Department of Education, Employment and Workplace Relations (DEEWR)              2008
  233311    Electrical Engineer
  233411    Electronics Engineer
  233512    Mechanical Engineer
  233513    Production or Plant Engineer
  233611    Mining Engineer (excluding Petroleum)
  233612    Petroleum Engineer
234111,12   Agricultural Consultant, Agricultural Scientist
  234113    Forester (Aus)
  234211    Chemist
  234311    Conservation Officer
  234312    Environmental Consultant
  234313    Environmental Research Scientist
  234314    Park Ranger
  234411    Geologist
  234611    Medical Laboratory Scientist
  234711    Veterinarian
       24   Education Professionals
  241111    Early Childhood (Pre-primary School) Teacher
  241213    Primary School Teacher
  241411    Secondary School Teacher
  241511    Special Needs Teacher
  242211    Vocational Education Teacher (Aus)
       25   Health Professionals
  251111    Dietitian
  251211    Medical Diagnostic Radiographer
  251212    Medical Radiation Therapist
  251214    Sonographer
  251311    Environmental Health Officer
  251312    Occupational Health and Safety Adviser
  251411    Optometrist
251511,13   Hospital Pharmacist, Retail Pharmacist
  252111    Chiropractor
252311,13   Dental Specialist, Dentist
  252411    Occupational Therapist
  252511    Physiotherapist
  252611    Podiatrist
  252711    Audiologist
  252712    Speech Pathologist (Aus)
  254111    Midwife
  254211    Nurse Educator
  254311    Nurse Manager
  254412    Registered Nurse (Aged Care)
  254413    Registered Nurse (Child and Family Health)
  254414    Registered Nurse (Community Health)
  254415    Registered Nurse (Critical Care and Emergency)
  254416    Registered Nurse (Developmental Disability)
  254417    Registered Nurse (Disability and Rehabilitation)
  254418    Registered Nurse (Medical)
  254421    Registered Nurse (Medical Practice)
  254422    Registered Nurse (Mental Health)
  254423    Registered Nurse (Perioperative)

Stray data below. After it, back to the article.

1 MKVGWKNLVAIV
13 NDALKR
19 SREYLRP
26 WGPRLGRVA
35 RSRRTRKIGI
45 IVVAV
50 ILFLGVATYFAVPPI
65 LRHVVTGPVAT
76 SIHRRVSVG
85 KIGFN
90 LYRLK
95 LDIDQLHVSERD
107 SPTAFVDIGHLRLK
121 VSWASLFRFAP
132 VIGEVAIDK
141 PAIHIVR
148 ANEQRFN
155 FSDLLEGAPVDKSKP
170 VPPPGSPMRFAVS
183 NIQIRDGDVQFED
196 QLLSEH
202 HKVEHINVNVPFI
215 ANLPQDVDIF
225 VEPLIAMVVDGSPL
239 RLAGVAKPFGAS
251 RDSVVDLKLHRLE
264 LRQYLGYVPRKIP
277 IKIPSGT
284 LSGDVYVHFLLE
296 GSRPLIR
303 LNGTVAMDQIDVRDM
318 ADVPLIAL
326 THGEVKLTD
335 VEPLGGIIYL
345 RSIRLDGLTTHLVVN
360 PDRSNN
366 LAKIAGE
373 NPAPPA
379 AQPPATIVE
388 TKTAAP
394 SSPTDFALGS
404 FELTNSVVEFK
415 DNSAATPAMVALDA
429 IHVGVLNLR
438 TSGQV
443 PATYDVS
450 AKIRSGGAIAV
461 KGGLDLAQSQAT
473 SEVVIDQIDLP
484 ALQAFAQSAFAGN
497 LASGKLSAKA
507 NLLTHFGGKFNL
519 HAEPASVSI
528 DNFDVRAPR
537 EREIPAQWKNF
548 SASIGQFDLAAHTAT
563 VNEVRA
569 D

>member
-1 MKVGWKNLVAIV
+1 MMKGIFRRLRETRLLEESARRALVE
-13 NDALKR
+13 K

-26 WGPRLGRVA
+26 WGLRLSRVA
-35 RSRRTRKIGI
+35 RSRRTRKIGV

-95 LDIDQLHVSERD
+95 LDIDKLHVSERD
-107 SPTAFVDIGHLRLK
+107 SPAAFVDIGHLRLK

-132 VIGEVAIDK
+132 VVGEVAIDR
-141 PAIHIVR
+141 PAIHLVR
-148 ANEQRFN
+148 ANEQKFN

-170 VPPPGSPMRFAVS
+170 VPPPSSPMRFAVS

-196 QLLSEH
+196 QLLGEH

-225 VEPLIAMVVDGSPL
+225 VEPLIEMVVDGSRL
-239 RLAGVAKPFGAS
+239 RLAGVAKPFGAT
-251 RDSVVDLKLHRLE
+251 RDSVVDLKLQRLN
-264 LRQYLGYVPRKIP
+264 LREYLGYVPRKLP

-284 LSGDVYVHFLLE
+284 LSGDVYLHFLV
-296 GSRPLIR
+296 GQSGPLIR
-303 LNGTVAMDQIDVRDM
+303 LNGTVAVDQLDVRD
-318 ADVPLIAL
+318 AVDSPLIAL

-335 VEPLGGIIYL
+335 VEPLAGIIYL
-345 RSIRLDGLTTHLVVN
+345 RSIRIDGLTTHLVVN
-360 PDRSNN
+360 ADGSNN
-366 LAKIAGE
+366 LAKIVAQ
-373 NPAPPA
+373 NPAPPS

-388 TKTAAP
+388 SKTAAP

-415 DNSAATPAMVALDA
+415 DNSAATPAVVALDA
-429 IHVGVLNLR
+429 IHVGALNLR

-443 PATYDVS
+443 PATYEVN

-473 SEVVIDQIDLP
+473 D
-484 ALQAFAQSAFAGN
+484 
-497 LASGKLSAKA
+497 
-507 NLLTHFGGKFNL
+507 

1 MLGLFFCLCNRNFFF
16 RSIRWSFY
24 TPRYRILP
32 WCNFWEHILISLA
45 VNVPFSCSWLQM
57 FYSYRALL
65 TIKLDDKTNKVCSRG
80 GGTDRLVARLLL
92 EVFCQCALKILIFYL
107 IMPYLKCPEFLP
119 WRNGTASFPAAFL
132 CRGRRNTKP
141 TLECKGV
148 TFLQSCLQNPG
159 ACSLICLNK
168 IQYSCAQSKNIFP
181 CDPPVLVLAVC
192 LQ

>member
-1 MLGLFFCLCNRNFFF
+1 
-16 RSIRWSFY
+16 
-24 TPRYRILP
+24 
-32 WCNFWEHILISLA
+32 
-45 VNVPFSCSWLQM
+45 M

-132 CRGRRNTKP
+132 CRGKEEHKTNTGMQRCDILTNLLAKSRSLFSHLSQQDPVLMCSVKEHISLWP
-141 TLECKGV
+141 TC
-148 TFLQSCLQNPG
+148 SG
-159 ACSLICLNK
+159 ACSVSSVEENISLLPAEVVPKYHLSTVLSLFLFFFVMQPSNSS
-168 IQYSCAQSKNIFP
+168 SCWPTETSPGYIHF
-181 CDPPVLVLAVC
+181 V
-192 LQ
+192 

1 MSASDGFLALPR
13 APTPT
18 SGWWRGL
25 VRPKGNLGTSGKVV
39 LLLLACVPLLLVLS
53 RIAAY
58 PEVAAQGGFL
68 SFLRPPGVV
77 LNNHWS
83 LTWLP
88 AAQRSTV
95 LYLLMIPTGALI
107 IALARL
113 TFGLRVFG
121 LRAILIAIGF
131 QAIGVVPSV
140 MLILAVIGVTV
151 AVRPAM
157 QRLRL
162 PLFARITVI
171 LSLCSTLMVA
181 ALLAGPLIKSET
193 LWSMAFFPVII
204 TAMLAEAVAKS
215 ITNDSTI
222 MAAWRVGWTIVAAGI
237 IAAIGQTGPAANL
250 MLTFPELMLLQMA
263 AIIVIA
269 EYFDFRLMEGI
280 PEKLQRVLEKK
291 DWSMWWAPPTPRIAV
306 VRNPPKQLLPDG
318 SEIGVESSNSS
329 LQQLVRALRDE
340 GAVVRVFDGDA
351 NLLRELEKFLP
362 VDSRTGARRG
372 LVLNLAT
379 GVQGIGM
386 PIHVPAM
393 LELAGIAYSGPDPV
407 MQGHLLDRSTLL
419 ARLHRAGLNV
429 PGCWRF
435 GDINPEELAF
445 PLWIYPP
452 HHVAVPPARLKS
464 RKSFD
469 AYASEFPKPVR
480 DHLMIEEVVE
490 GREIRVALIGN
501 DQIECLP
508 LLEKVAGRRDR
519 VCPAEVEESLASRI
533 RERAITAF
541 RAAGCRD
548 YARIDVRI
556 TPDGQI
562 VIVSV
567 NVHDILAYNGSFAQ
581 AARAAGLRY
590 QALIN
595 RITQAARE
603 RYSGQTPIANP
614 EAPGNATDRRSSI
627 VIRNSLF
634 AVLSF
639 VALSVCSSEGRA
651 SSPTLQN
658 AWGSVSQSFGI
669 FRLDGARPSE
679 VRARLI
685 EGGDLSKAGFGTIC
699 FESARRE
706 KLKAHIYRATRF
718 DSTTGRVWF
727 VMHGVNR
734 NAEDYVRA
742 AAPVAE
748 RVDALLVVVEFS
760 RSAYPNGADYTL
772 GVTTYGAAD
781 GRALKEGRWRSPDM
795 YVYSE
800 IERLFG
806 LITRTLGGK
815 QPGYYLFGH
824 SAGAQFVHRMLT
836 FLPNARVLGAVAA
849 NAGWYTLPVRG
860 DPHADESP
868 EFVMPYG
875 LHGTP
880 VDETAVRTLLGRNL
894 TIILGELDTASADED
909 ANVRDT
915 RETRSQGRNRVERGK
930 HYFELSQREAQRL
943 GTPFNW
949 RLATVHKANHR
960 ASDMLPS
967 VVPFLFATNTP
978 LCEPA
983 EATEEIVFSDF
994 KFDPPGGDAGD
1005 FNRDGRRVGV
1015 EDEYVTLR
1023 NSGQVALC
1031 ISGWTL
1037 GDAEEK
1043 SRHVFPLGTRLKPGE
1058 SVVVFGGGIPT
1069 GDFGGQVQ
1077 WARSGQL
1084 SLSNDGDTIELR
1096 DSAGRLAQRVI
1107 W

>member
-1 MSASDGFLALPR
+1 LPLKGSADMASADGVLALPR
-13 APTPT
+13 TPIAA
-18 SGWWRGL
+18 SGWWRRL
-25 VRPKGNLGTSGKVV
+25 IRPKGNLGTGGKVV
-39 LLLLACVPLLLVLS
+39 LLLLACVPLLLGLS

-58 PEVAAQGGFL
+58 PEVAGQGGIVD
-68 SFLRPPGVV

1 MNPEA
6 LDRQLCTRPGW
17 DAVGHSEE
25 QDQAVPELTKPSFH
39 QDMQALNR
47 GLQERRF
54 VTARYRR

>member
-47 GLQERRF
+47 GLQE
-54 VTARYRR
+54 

254424    Registered Nurse (Surgical)

Department of Education, Employment and Workplace Relations (DEEWR)   2008
          26   Telecommunications Engineering Professionals
  263311,12    Telecommunications Engineer, Telecommunications Network Engineer
          27   Legal, Social and Welfare Professionals
     271311    Solicitor
     272114    Rehabilitation Counsellor
     272115    Student Counsellor
     272311    Clinical Psychologist
     272412    Interpreter
     272511    Social Worker
     272612    Recreation Officer (Aus)
     272613    Welfare Worker
           3   Technicians and Trades Workers
          31   Engineering, ICT and Science Technicians
     311111    Agricultural Technician
     311213    Medical Laboratory Technician
     311411    Chemistry Technician
     311412    Earth Science Technician
     311413    Life Science Technician
     312111    Architectural Draftsperson
     312112    Building Associate
     312113    Building Inspector
     312114    Construction Estimator
  312211,12    Civil Engineering Draftsperson and Technician
  312311,12    Electrical Engineering Draftsperson and Technician
  312411,12    Electronic Engineering Draftsperson and Technician
  312511,12    Mechanical Engineering Draftsperson and Technician
     312912    Metallurgical or Materials Technician
     312913    Mine Deputy
     312911    Telecommunications Technical Officer or Technologist
          32   Automotive and Engineering Trades Workers
     321111    Automotive Electrician
     321211    Motor Mechanic (General)
     321212    Diesel Motor Mechanic
     321213    Motorcycle Mechanic
     321214    Small Engine Mechanic
     322211    Sheetmetal Trades Worker
     322311    Metal Fabricator
     322313    Welder (First Class)
323111,12,13   Aircraft Maintenance Engineer (Avionics)(Mechanical)(Structures)
323211,12,13   Fitter (General), Fitter and Turner, Fitter-Welder
     323214    Metal Machinist (First Class)
     323313    Locksmith
     323314    Precision Instrument Maker and Repairer
     323412    Toolmaker
     324111    Panelbeater
     324211    Vehicle Body Builder
     324212    Vehicle Trimmer
     324311    Vehicle Painter
          33   Construction Trades Workers
     331111    Bricklayer
     331112    Stonemason
     331211    Carpenter and Joiner
  Department of Education, Employment and Workplace Relations (DEEWR)             2008
       332111   Floor Finisher
       332211   Painting Trades Worker
       333111   Glazier
       333211   Fibrous Plasterer
       333212   Solid Plasterer
       333311   Roof Tiler
       333411   Wall and Floor Tiler
       334111   Plumber (General)
       334112   Airconditioning and Mechanical Services Plumber
       334113   Drainer
       334114   Gasfitter
       334115   Roof Plumber
           34   Electrotechnology and Telecommunications Trades Workers
       341111   Electrician (General)
       341113   Lift Mechanic
       342111   Airconditioning and Refrigeration Mechanic
       342211   Electrical Linesworker
       342311   Business Machine Mechanic
       342313   Electronic Equipment Trades Worker
       342314   Electronic Instrument Trades Worker (General)
       342411   Cabler (Data and Telecommunications)
       342413   Telecommunications Linesworker
       342414   Telecommunications Technician
           35   Food Trades
       351111   Baker
       351112   Pastrycook
       351211   Butcher or Smallgoods Maker
351311,351411   Chef, Cook
           36   Skilled Animal and Horticultural Workers
       361211   Shearer